In 1954 and 1955, Genbi also organized two Modern Art Fairs (Modan āto feā) at the Daimaru Department Store in Osaka, where works of the similarly wide range of mediums were presented together with contributions by architects and everyday objects of "good design" by leading brands.

The Genbi Exhibitions and Modern Art Fairs included works by artists other than the regularly active Genbi members. For example, they included painters Tarō Okamoto, Masanari Murai, and Takeo Yamaguchi, ikebana artists Bunpo Nakayama, Hōun Ohara, and Sōfū Teshigahara, ceramists Yoshimichi Fujimoto, Junkichi Kumakura, and Kazuo Yagi, and fashion designer Chiyo Tanaka. Genbi exhibition salso included Katsuhiro Yamaguchi and Shōzō Kitadai, two members of the Tokyo-based intermedia group Jikken Kōbō (Experimental Workshop). [7]


Genbi provided a well-organized inclusive forum for cross-genre, interdisciplinary exchange between artists, regardless of their affiliations, genres, generations, and social standings. [10] It facilitated joint study and discussion of topics in relation to modern art and was unique in its members' commitment to non-figurative, abstract art [1] as well as their avant-gardism that radically challenged the conventions of traditional Japanese arts such as pottery, ikebana and calligraphy. The display of various art genres together created a multi-sensorial experience for viewers, allowing them to draw new connections between the works, irrespective of the art categories they belonged to. The exhibitions imparted the artists' shared interest in challenging the conventions and limits of their respective genres. Furthermore, by including works from the applied arts, the Genbi Exhibitions highlighted the Genbi artists’ interest in making art more accessible and in adapting to the changing material conditions of modern everyday life. By integrating applied and commercial arts and opening up the discussions to an extended range of topics, Genbi challenged the conventional definitions of art. It placed artistic production in new contexts and raised questions about the arts' role within modern everyday life. As a community that also shared insights on developments in the international art world, Genbi was crucial in "consolidating Kansai’s art identity, offering several ways of combining local artistic efforts with global thinking." [7]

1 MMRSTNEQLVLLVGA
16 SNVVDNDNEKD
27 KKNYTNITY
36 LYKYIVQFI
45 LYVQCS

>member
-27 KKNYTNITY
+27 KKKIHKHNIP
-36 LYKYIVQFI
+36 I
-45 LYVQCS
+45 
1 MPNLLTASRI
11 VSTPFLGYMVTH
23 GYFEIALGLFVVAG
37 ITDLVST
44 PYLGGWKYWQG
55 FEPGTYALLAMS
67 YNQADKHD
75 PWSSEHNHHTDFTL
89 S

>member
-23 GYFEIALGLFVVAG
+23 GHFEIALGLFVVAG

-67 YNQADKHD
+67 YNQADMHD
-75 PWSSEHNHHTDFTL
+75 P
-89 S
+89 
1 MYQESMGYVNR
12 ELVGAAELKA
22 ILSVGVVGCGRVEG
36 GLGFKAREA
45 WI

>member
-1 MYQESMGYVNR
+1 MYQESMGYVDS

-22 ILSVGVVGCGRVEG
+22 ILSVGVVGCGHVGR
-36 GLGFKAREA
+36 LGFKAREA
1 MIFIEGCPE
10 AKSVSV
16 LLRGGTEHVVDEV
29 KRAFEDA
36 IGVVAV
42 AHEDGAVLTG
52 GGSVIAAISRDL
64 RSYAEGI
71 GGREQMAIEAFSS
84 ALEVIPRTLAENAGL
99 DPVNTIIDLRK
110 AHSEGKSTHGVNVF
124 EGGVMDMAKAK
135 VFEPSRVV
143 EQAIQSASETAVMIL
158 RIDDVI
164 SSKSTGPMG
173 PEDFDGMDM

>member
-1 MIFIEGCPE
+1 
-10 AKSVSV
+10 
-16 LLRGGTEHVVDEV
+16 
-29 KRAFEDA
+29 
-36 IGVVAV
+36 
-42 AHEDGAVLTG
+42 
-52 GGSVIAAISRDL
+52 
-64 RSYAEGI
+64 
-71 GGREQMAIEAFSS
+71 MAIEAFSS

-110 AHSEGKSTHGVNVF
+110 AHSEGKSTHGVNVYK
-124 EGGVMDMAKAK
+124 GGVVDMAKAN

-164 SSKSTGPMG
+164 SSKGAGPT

Genbi laid the groundwork for the foundation of the Gutai Art Association, which introduced performative and relational elements to painting through its radically experimental projects. Not only was Gutai founded in 1954 by Jirō Yoshihara with 16 younger Genbi members, but also it benefited from Genbi's interdisciplinary and global scopes. However, with Gutai's rise, their radical questioning of the very definitions of art genres, and their growing global ambitions, the Gutai members eventually withdrew from Genbi. [1] [11]

Further reading

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  9. Atsuko Tanaka:The Art of Connecting, Jonathan Watkins, Mizuho Katō, eds., exhib. cat., Ikon Gallery, Birmingham, Espai d'Art Contemporani, Castelló, The Museum of Contemporary Art Tokyo, 2011–2012, Birmingham: Ikon Gallery, 2011.
  10. Aya Kato, “Genbi: 1950-nendai no avangyarudo oimotometa “atarashī zōkei”,” Genbi: Gendai bijutsu kondankai no kiseki 1952–1957 / Genbi: New Era for Creations, exhib. cat., Ashiya: Ashiya City Museum of Art & History, 2013, pp. 73–75.
  11. Ming Tiampo, "'Create what has never been done before!' Historicising Gutai Discourses of Originality", Third Text 21/6 (Nov. 2007): 689–706.